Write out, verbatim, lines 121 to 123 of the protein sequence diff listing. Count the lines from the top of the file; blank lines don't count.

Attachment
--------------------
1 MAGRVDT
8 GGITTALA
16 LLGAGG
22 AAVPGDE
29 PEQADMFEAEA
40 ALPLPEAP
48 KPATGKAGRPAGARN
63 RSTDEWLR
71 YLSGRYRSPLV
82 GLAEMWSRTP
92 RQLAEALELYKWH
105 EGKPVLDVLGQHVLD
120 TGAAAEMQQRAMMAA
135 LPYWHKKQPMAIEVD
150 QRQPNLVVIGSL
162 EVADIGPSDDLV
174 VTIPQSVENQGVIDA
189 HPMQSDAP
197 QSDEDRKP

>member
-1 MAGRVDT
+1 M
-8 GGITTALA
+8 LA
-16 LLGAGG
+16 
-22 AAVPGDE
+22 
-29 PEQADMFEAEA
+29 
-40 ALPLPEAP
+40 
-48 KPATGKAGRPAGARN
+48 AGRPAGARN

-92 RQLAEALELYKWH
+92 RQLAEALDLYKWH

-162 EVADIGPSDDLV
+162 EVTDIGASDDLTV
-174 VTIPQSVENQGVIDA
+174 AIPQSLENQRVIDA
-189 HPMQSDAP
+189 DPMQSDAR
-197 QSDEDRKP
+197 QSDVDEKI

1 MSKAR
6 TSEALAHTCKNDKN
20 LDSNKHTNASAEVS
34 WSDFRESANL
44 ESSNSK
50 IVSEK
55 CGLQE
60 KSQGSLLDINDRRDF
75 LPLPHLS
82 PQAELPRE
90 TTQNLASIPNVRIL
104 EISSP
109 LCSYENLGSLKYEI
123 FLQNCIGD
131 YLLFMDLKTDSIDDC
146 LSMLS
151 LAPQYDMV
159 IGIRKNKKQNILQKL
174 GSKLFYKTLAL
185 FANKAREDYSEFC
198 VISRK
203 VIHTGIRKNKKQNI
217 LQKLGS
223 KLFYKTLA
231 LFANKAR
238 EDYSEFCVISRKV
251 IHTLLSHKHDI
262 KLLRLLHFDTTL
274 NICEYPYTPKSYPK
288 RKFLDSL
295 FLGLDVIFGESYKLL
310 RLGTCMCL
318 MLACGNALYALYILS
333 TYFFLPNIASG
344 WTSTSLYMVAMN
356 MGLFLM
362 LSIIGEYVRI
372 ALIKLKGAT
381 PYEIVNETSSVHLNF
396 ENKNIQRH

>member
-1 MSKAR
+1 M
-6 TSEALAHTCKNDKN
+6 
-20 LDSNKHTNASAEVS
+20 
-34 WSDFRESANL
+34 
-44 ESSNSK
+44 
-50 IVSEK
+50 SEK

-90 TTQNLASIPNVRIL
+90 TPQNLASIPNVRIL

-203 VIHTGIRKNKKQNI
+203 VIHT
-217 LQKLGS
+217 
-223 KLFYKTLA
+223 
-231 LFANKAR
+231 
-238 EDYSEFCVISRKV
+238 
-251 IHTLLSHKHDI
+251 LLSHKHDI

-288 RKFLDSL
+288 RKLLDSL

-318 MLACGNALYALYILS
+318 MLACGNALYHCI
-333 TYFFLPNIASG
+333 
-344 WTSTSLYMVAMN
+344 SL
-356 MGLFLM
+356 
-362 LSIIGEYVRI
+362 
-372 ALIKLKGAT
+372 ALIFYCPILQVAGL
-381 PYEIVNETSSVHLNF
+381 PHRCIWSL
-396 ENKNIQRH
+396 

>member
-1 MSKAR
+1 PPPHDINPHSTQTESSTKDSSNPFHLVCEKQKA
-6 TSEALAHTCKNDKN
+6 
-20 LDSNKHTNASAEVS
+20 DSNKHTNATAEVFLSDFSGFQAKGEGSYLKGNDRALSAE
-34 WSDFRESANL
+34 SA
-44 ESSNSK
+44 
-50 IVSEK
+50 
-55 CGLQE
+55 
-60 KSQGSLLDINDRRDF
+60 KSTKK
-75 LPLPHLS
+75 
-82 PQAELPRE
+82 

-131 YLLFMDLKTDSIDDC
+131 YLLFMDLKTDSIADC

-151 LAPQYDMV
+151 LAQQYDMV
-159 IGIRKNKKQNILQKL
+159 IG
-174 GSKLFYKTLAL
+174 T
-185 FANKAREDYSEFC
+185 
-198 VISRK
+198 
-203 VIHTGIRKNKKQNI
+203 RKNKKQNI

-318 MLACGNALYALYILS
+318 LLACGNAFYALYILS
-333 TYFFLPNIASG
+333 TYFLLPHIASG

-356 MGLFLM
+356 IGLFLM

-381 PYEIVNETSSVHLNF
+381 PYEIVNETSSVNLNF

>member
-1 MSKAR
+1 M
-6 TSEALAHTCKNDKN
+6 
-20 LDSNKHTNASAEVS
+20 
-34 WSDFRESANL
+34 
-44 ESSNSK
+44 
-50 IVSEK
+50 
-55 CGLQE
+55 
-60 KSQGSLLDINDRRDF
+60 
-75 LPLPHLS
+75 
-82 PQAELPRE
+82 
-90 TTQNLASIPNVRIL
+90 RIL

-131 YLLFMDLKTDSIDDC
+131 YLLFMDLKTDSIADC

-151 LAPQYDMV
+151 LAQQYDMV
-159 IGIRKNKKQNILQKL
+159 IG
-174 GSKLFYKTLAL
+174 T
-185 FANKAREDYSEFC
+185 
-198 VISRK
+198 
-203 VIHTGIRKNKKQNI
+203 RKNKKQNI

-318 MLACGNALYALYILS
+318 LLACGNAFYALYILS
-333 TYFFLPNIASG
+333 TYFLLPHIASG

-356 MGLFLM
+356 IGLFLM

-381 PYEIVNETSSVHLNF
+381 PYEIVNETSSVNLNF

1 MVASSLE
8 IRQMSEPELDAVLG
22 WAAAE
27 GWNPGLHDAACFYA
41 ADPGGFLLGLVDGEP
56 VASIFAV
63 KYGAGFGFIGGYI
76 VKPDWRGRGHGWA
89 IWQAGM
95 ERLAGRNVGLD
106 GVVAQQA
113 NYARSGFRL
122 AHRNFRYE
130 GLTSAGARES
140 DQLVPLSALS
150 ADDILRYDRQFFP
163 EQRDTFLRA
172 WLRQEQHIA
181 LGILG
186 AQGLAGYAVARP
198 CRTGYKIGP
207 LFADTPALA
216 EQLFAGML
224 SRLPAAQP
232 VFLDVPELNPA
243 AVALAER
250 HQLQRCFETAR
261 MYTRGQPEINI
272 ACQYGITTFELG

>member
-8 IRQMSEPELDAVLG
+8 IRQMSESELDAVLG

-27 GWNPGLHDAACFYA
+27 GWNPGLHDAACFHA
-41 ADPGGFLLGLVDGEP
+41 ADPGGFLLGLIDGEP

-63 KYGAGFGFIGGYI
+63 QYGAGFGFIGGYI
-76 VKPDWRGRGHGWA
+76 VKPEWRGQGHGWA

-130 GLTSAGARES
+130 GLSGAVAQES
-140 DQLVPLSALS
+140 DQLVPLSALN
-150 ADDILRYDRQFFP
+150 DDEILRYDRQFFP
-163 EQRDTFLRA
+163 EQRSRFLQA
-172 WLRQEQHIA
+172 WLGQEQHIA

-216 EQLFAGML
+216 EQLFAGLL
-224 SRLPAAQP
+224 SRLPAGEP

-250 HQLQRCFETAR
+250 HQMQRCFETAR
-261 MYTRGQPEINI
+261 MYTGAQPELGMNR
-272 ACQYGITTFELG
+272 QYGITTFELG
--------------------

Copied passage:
+356 
-362 LSIIGEYVRI
+362 